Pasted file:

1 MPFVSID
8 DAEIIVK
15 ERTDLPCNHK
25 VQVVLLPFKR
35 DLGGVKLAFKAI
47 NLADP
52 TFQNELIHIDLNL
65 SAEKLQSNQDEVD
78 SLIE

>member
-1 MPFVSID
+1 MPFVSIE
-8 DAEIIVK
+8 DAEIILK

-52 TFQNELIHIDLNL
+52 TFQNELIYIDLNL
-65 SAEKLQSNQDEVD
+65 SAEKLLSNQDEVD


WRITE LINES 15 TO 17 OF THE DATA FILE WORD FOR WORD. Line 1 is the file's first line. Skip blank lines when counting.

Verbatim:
-52 TFQNELIHIDLNL
+52 TFQNELIYIDLNL
-65 SAEKLQSNQDEVD